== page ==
Q: My dad died a little while ago and I'm having a really hard time. I don't know what I need and I don't know how to figure it out. I feel super overwhelmed and when people ask me how they can help, I go blank. How do I know what I need right now?
A: Hey there Loved One. I hear you, I really, really hear you. I'm so sorry you lost your dad - that fucking sucks, to say the least. I bet your heart feels like it cracked itself open. It aches - in a real, tangible way. Its a mindfuck really - to no longer have someone around who has literally been there your entire life. Its unfair and sad and confusing - but its also real. And raw.
It takes time to adjust to this new normal. To a world without the person who comprises half your existence. I'd love to say the pain goes away. I don't think it does, but I think we learn to deal with it and funnel it into great and lasting change. To make ourselves and our lives better - and thus the world.
But we're not there yet, Loved One, not yet. For now, it may be most helpful for you to focus on your breath. Your breath is magically powerful, not only because it keeps you alive (duh), but because it forces you to be present. And when you're present, truly present, you can start to shift out of your pain and settle into yourself. From this place, you can start to listen to your heart. And it is your heart that has all the answers Loved One.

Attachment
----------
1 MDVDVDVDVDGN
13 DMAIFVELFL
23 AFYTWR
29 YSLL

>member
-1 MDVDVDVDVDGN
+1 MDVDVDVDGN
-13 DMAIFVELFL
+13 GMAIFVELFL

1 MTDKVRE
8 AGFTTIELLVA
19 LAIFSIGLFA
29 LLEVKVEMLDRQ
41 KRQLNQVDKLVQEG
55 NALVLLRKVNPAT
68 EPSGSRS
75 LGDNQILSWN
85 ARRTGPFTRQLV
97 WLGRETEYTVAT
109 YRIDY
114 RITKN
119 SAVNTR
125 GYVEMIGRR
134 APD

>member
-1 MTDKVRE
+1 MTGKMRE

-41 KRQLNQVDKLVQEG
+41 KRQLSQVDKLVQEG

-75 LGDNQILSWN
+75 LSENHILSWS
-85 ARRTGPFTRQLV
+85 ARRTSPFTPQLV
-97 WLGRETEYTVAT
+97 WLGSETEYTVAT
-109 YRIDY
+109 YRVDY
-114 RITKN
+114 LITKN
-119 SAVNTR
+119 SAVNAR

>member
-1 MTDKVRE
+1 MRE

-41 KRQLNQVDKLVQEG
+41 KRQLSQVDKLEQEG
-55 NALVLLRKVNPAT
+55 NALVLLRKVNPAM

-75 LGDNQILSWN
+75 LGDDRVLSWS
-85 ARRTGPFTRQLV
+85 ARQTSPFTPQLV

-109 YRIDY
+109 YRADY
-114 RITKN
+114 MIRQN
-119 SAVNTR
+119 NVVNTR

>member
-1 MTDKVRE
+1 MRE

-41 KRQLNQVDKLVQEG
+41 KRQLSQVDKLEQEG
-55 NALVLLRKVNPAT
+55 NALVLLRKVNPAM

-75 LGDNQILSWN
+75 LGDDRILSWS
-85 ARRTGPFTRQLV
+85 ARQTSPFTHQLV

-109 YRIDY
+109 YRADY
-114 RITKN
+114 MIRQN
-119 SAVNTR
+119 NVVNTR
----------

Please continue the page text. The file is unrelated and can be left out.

You do know what you need - you know it precisely and unequivocally. The hard part is quieting all the other shit. The white noise. Hushing the thoughts, the inner critic and the external opinions, so you can get to the truth of the matter. So, start, with your breath. Just focus on it. The inhale, the exhale. Count to 10 as you breathe in, and 10 as you breathe out. Slow and steady. Repeat. Let it fill your lungs, and expand your belly. Let it clear out your thoughts and balloon your heart.
Focus on your breath and nothing else. And when you start to feel calm. When you feel the slightest sense of still and ease, no matter how fleeting, ask yourself what you need in that moment and wait for the answers to arise. If they don't, just stay curious. No need to be upset or scold or shame - just do your best to stay present and have faith that eventually, at some point, your heart will drown out your head and whisper precisely what you need to hear. When it does, dedicate whatever energy you have to giving yourself what you need without fear, guilt or shame. Ask for help and be unapologetic of your desires. It may also help to read this post on Grieving in Choice.
Get quiet. Get still. Make sure you're listening. Your breath is the ticket to your freedom.
You will get through this Loved One. You're not alone. xo R
Looking for one-on-one guidance to move through loss and grief and help make 2017 the best year yet? Book a FREE 15 minute Intuitive Grief Coaching strategy call.
*There's no one answer to any particular query so please know if the above doesn't resonate with you, that's 100% cool. Its not you. You're not doing it wrong. Take what works for you and leave the rest. No stress. xo R